Somebody mentioned that particular channel may be too compressed. That's one possibility, but it would happen on every Ascent, and on every single vehicle or device using Sirius XM via a satellite antenna. If you stream through the internet it's a different thing, the streams might be less compressed since there's less bandwidth restriction.
Other users report no problem with the same stream, perhaps the issue is only happening at certain times of the day, who knows.
More than Subaru you'd need to complain with Sirius XM. Te!l them you'll cancel the subscription if they don't improve the sound quality on that particular channel.
I'd bet 99% chance your radio is just fine, if one stream plays well then your device is OK.
You bring up some good points, but on this specific issue, I guess it all depends upon your definition of "distortion". Your description that "it's almost 100% garbage" seems very accurate but I don't think that telling Sirius XM to improve the quality on that particular channel is going to help. That's unfortunate because it would be so great if there were only some way to finally get that distortion to stop.
 

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Somebody mentioned that particular channel may be too compressed. That's one possibility, but it would happen on every Ascent, and on every single vehicle or device using Sirius XM via a satellite antenna. If you stream through the internet it's a different thing, the streams might be less compressed since there's less bandwidth restriction.
Other users report no problem with the same stream, perhaps the issue is only happening at certain times of the day, who knows.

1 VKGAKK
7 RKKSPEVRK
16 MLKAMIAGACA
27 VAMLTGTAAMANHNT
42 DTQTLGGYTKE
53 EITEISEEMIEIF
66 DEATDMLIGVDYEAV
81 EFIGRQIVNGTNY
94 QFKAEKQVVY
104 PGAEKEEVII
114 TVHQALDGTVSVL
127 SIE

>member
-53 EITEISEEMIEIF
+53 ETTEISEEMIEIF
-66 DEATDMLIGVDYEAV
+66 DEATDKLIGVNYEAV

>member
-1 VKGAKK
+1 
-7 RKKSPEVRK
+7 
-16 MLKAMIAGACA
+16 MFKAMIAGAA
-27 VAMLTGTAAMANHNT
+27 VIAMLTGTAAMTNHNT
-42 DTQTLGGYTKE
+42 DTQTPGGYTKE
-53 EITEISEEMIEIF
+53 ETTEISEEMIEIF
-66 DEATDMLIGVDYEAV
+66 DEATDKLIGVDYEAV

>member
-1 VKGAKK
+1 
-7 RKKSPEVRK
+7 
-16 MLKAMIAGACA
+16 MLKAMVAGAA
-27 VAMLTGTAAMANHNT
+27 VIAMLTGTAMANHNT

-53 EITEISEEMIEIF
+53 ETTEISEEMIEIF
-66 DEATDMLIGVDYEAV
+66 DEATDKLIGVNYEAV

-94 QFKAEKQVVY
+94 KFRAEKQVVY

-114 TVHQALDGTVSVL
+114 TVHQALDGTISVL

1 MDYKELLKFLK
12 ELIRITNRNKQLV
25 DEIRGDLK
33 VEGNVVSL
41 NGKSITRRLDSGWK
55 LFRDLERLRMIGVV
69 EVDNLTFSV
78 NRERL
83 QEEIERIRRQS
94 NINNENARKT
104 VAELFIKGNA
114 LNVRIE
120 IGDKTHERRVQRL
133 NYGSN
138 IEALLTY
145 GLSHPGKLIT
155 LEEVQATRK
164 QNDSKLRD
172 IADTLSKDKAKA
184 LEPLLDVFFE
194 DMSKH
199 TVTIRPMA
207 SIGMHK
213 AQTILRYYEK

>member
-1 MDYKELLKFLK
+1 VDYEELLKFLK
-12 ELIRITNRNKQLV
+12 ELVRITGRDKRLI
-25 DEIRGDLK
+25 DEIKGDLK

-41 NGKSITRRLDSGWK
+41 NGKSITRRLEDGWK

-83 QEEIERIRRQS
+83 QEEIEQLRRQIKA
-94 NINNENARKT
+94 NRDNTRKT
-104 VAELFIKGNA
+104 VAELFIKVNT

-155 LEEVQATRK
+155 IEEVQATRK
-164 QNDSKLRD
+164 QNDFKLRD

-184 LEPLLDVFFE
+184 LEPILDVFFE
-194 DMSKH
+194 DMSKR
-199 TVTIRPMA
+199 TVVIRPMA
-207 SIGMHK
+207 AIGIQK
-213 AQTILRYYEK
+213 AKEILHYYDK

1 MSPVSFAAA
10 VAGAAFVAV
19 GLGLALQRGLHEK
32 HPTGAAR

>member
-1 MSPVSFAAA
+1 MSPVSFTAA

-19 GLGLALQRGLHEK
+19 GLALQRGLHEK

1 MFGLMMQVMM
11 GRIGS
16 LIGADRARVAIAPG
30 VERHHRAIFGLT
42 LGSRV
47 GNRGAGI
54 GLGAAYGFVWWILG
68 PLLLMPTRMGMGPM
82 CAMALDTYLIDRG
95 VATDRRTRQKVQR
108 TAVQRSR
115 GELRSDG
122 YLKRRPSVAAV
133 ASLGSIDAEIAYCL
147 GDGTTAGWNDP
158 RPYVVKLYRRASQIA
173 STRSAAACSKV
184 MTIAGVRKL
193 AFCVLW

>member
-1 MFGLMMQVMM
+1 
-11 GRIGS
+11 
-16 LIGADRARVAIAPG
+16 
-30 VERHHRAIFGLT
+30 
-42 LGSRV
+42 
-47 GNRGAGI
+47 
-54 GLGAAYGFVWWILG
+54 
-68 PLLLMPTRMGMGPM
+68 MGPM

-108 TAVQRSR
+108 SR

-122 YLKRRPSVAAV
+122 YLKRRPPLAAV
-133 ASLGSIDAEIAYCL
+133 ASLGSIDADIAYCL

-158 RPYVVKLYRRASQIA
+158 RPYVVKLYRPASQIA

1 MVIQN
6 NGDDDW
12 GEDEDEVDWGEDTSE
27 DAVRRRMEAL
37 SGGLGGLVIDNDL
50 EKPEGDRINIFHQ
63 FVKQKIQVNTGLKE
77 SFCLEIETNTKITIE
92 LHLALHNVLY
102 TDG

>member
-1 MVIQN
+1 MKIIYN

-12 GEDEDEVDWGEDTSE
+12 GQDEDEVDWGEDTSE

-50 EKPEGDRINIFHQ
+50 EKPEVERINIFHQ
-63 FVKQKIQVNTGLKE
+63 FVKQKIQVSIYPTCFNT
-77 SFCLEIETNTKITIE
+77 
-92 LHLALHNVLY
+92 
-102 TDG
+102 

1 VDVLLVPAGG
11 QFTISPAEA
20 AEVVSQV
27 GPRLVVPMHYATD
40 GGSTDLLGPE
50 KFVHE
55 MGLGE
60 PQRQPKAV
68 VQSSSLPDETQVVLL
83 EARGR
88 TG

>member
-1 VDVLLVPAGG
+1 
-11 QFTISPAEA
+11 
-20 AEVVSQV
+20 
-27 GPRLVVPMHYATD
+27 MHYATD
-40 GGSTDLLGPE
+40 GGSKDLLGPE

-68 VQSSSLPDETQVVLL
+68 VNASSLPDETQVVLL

^ This is what I'm thinking, too - I routinely surf between various talk-show and comedy channels (my programmed favorites include BBC World, NPR Now, NPR Remix, MSNBC, FOX, and CNN), so I've been paying more attention since I read @TerryM 's OP.

I seem to occasionally get that tinny/reverb-y sound, but I really can't pin down any specific pattern in terms of when or during what programs it comes in.
 

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In urban areas there are terrestrial XM transmitters to compensate for concrete canyons.

Perhaps that signal is compressed differently or that local transmitter has a problem. As drive you may be in and out of of terrestrial and satellite signals.

That may account for others posters experiences.
 

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Discussion Starter · #18 · (Edited)
One quick note: there is no such thing as distortion on a digital signal. Either you get the stream without error and the audio sounds clear, or you get the audio equivalent of those colored squares you see on TV when the wind moves your DirectTV dish. It's almost 100% garbage, you wouldn't be able to hear anything. Either it is perfect so it can be decoded, or it can't be decoded at all.
Somebody mentioned that particular channel may be too compressed. That's one possibility, but it would happen on every Ascent, and on every single vehicle or device using Sirius XM via a satellite antenna. If you stream through the internet it's a different thing, the streams might be less compressed since there's less bandwidth restriction.
Other users report no problem with the same stream, perhaps the issue is only happening at certain times of the day, who knows.